Laparoscopic left hemihepatectomy a consideration for acceptance as standard of care
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Since the inception of laparoscopic liver surgery, the left-lateral sectionectomy has become the standard of care for resection of lesions located in segments II and III. However, few centers employee laparoscopic left hemihepatectomy on a routine basis. This study evaluated the safety and efficacy of the laparoscopic left hemihepatectomy as a standard of care.
An international database of 1,620 laparoscopic liver resections was established and outcomes analyzed comparing the laparoscopic left lateral sectionectomy (L lat) to laparoscopic left hemihepatectomy (LH). All data are presented as mean ± standard deviation.
A total of 222 laparoscopic L lat and 82 LH were identified. The L lat group compared with LH group had a higher incidence of cirrhosis (27 vs. 21 %; p = 0.003) and cancer (48 vs. 35 %; p = 0.043). Tumors were larger in the LH group (7.09 ± 4.2 vs. 4.89 ± 3.1 cm; p = 0.001). Operating time for LH was longer than L lat (3.9 ± 2.3 vs. 2.9 ± 1.4 h; p < 0.001). Operative blood loss was higher in LH (306 vs. 198 cc; p = 0.003). Patient morbidity (20 vs. 18 %; p = 0.765) was equivalent with a longer length of stay (7.1 ± 5.1 vs. 2.5 ± 2.3 days; p < 0.001) for LH. Patient mortality and tumor recurrence were equivalent.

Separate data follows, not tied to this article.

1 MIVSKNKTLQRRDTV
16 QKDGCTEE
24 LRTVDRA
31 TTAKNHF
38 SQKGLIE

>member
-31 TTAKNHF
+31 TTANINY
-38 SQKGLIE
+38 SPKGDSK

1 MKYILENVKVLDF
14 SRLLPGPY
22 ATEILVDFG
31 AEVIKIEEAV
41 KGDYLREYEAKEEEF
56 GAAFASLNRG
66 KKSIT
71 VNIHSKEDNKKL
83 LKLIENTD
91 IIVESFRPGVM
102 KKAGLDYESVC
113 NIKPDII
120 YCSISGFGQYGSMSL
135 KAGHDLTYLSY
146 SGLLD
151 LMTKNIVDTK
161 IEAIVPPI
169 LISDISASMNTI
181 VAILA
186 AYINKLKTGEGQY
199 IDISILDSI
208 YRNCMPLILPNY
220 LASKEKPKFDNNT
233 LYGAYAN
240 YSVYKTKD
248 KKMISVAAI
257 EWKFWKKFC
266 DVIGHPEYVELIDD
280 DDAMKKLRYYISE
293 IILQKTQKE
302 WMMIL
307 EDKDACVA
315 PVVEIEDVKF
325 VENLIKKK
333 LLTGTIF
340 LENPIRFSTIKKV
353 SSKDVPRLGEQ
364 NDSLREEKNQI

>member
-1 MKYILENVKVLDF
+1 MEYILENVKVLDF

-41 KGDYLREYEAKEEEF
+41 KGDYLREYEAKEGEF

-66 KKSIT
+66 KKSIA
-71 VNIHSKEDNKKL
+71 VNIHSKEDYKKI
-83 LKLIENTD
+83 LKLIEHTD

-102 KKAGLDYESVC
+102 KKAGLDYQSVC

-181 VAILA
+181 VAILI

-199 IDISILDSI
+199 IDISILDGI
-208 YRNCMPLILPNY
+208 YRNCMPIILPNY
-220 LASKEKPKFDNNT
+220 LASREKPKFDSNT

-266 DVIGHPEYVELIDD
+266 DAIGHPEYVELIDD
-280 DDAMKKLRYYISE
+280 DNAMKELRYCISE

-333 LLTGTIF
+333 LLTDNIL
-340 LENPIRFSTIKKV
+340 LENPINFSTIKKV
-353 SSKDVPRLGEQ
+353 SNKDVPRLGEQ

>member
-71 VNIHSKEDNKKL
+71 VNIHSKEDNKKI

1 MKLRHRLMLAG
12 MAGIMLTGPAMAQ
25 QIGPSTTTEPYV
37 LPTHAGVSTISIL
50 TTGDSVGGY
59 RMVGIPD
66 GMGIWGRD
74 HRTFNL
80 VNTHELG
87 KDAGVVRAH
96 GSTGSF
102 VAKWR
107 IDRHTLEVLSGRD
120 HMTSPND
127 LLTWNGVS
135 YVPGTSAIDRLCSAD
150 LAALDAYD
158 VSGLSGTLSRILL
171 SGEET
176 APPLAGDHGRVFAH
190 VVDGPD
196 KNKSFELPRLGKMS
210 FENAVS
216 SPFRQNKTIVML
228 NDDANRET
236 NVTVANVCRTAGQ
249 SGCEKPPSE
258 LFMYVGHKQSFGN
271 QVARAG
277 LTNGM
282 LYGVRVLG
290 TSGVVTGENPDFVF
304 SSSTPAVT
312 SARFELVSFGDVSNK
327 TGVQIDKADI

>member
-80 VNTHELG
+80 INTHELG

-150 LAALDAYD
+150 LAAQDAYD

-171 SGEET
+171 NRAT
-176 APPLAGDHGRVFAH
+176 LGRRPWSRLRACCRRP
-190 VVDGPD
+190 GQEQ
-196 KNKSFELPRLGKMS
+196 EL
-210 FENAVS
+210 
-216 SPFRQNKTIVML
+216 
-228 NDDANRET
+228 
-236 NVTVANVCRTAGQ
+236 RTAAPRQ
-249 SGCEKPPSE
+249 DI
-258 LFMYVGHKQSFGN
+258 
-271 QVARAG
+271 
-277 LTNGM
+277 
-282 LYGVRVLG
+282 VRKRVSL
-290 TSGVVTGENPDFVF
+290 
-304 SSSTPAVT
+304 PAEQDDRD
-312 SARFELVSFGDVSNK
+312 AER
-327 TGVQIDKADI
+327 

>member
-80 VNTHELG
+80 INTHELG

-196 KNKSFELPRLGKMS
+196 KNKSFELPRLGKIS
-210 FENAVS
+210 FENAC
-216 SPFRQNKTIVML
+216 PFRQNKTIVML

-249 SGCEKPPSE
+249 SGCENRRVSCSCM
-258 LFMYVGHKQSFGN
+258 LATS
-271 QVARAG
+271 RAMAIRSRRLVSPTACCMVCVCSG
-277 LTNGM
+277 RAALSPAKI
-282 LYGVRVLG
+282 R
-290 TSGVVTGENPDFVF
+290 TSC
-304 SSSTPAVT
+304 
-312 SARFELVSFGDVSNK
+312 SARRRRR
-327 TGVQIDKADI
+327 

Laparoscopic left hemihepatectomy is a more technically challenging and often time-consuming procedure than a left-lateral sectionectomy. This international multi-institutional confirmed that intraoperative blood loss, complications, and conversions are more than acceptable for laparoscopic left hemihepatectomy in expert hands. Postoperative morbidity and mortality rates together with adequate surgical margins and long-term recurrence are not compromised by the laparoscopic approach.